In an opinion today, Judge Woods ruled, in essence, that retweets are not endorsements. The ruling came in connection with a denial of CNN’s motion for reconsideration in a case brought by two family members of former National Security Advisor Michael Flynn. The court had previously ruled that the plaintiffs’ false light claim against CNN could proceed, based on a CNN report that suggested the plaintiffs were followers of the conspiracy group QAnon.
Judge Woods rejected the argument (initially accepted in a report and recommendation by Magistrate Judge Cave) that the plaintiffs’ “likes” and “retweets” of pro-QAnon tweets rendered the association with QAnon substantially true:
CNN argues that the Flynns “publicized their support for QAnon” through retweets. In the R&R, Judge Cave also relied on the Flynns’ retweets to support the conclusion that CNN’s statement was substantially true. In one example, Jack [Flynn] retweeted a post which stated, “Qanon is not a violent conspiracy. We are every day people seeking truth. . . . . Qanon’s, share and tell your story.” . Judge Cave concluded that “[b]y using the word ‘we,’ Jack included himself as one who ‘follows the opinions’ of QAnon, and invited others who ‘share[d]’ those opinions to join his comments.”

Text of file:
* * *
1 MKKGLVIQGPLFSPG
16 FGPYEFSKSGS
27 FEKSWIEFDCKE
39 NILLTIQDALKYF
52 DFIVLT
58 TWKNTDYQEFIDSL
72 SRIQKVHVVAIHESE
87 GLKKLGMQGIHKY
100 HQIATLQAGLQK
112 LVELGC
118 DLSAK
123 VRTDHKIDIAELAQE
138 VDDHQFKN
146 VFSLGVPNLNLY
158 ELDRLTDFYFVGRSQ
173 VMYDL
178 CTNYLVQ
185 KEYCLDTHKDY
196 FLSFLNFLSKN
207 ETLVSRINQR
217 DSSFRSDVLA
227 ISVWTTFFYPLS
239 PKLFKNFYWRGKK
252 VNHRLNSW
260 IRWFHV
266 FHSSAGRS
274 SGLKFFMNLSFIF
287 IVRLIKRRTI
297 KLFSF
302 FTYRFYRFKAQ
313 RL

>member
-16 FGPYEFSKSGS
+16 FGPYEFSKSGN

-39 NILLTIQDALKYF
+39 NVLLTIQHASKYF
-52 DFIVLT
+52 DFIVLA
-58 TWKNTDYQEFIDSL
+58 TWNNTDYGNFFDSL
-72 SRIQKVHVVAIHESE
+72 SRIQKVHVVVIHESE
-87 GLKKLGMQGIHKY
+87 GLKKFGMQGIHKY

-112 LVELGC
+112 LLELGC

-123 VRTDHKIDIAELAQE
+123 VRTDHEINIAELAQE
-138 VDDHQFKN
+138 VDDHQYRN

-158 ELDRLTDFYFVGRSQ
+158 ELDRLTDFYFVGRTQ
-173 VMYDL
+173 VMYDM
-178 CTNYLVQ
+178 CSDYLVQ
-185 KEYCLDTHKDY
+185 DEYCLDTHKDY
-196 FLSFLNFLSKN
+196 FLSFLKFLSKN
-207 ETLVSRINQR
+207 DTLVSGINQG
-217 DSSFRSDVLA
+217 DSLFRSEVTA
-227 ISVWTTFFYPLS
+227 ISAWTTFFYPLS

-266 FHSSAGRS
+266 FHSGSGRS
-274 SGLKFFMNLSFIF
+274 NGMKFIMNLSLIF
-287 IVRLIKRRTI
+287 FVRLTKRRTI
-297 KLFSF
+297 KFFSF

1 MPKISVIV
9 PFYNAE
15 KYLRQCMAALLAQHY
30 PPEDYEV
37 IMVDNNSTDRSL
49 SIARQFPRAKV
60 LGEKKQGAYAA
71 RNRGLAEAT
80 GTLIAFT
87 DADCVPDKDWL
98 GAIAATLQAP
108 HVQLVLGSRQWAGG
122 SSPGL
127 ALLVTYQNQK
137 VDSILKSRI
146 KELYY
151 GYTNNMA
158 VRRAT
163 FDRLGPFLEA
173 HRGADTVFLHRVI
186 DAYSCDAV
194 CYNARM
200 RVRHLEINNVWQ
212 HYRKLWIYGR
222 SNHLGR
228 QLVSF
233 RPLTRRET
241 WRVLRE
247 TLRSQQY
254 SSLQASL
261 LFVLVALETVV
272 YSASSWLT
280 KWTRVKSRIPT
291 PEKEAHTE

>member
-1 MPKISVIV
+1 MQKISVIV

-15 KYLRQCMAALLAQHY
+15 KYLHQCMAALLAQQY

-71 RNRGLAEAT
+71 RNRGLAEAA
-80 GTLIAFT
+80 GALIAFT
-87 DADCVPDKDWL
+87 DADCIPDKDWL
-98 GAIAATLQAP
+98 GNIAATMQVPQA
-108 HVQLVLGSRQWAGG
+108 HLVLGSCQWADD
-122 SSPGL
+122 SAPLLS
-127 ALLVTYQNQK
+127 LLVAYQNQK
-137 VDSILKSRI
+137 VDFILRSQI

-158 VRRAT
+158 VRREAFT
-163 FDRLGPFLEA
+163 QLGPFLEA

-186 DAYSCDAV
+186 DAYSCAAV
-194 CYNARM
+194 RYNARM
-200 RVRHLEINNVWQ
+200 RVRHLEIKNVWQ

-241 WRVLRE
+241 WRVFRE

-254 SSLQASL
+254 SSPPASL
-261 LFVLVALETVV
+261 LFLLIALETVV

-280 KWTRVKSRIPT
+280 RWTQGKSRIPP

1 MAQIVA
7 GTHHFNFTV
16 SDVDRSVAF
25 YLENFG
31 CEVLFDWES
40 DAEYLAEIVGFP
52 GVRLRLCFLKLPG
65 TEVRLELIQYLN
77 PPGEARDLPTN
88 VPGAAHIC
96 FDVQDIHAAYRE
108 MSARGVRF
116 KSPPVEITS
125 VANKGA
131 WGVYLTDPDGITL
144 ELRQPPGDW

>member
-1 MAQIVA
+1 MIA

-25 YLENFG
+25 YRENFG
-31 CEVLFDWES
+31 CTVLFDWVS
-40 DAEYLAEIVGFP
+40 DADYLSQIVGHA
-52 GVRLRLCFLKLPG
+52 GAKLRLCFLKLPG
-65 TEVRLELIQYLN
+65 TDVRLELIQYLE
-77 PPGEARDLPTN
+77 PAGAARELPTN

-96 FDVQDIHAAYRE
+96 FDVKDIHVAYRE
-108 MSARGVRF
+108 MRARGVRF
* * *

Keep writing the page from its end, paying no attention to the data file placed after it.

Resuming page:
By relying on the Flynns’ retweets, CNN assumes that the Flynns believed in, and adopted, everything that they retweeted. In essence, CNN is asking the Court to conclude as a matter of law that retweeting a statement is the same as making the statement in the first instance.
The Court disagrees. Jack did not make the statement, “We are every day people seeking truth.” He retweeted it. There are many reasons that someone might retweet a statement; a retweet is not necessarily an endorsement of the original tweet, much less an endorsement of the unexpressed belief system of the original tweeter, as CNN would have it. Therefore, at the motion to dismiss stage, the Court cannot conclude as a matter of law that Jack adopted the content of the tweet and was therefore calling himself a member of the QAnon movement by using the word “we.”